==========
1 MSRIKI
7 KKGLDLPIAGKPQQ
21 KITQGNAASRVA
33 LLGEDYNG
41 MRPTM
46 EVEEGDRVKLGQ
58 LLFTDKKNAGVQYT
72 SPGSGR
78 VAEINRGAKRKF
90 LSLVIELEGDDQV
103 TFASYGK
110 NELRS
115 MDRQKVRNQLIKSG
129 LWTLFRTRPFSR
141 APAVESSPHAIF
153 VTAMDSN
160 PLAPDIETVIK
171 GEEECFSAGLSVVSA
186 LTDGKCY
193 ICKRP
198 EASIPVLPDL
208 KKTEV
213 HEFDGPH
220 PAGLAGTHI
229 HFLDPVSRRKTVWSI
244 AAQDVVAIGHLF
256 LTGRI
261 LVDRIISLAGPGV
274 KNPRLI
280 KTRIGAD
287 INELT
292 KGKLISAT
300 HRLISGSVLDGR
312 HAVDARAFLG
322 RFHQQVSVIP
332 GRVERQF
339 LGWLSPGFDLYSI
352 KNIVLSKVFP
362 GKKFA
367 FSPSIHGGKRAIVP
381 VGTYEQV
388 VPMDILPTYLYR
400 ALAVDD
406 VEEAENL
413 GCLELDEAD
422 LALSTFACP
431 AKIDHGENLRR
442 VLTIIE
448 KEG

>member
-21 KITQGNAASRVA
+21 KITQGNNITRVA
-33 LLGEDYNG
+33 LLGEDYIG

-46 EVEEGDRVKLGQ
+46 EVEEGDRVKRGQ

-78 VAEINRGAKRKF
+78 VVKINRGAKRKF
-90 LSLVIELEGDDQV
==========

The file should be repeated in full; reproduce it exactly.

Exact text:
1 MSRIKI
7 KKGLDLPIAGKPQQ
21 KITQGNAASRVA
33 LLGEDYNG
41 MRPTM
46 EVEEGDRVKLGQ
58 LLFTDKKNAGVQYT
72 SPGSGR
78 VAEINRGAKRKF
90 LSLVIELEGDDQV
103 TFASYGK
110 NELRS
115 MDRQKVRNQLIKSG
129 LWTLFRTRPFSR
141 APAVESSPHAIF
153 VTAMDSN
160 PLAPDIETVIK
171 GEEECFSAGLSVVSA
186 LTDGKCY
193 ICKRP
198 EASIPVLPDL
208 KKTEV
213 HEFDGPH
220 PAGLAGTHI
229 HFLDPVSRRKTVWSI
244 AAQDVVAIGHLF
256 LTGRI
261 LVDRIISLAGPGV
274 KNPRLI
280 KTRIGAD
287 INELT
292 KGKLISAT
300 HRLISGSVLDGR
312 HAVDARAFLG
322 RFHQQVSVIP
332 GRVERQF
339 LGWLSPGFDLYSI
352 KNIVLSKVFP
362 GKKFA
367 FSPSIHGGKRAIVP
381 VGTYEQV
388 VPMDILPTYLYR
400 ALAVDD
406 VEEAENL
413 GCLELDEAD
422 LALSTFACP
431 AKIDHGENLRR
442 VLTIIE
448 KEG

>member
-21 KITQGNAASRVA
+21 KITQGNNITRVA
-33 LLGEDYNG
+33 LLGEDYIG

-46 EVEEGDRVKLGQ
+46 EVEEGDRVKRGQ

-78 VAEINRGAKRKF
+78 VVKINRGAKRKF
-90 LSLVIELEGDDQV